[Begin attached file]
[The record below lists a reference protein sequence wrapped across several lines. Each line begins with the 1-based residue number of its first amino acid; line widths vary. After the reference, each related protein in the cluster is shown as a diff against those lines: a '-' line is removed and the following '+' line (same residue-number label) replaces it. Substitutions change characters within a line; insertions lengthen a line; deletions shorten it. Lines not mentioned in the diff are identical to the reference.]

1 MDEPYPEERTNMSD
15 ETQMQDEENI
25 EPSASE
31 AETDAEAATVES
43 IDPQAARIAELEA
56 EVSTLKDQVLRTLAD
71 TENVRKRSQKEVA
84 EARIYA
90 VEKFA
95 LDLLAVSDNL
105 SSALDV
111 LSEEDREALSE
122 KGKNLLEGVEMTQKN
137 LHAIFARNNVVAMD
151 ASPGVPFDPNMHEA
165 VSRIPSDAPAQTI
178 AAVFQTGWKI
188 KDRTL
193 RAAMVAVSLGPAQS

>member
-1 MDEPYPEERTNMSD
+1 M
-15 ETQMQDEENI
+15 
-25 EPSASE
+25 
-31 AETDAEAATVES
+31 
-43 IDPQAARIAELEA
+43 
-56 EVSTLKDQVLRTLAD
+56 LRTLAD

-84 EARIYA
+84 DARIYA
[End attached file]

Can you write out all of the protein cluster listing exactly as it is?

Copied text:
[The record below lists a reference protein sequence wrapped across several lines. Each line begins with the 1-based residue number of its first amino acid; line widths vary. After the reference, each related protein in the cluster is shown as a diff against those lines: a '-' line is removed and the following '+' line (same residue-number label) replaces it. Substitutions change characters within a line; insertions lengthen a line; deletions shorten it. Lines not mentioned in the diff are identical to the reference.]

1 MDEPYPEERTNMSD
15 ETQMQDEENI
25 EPSASE
31 AETDAEAATVES
43 IDPQAARIAELEA
56 EVSTLKDQVLRTLAD
71 TENVRKRSQKEVA
84 EARIYA
90 VEKFA
95 LDLLAVSDNL
105 SSALDV
111 LSEEDREALSE
122 KGKNLLEGVEMTQKN
137 LHAIFARNNVVAMD
151 ASPGVPFDPNMHEA
165 VSRIPSDAPAQTI
178 AAVFQTGWKI
188 KDRTL
193 RAAMVAVSLGPAQS

>member
-1 MDEPYPEERTNMSD
+1 M
-15 ETQMQDEENI
+15 
-25 EPSASE
+25 
-31 AETDAEAATVES
+31 
-43 IDPQAARIAELEA
+43 
-56 EVSTLKDQVLRTLAD
+56 LRTLAD

-84 EARIYA
+84 DARIYA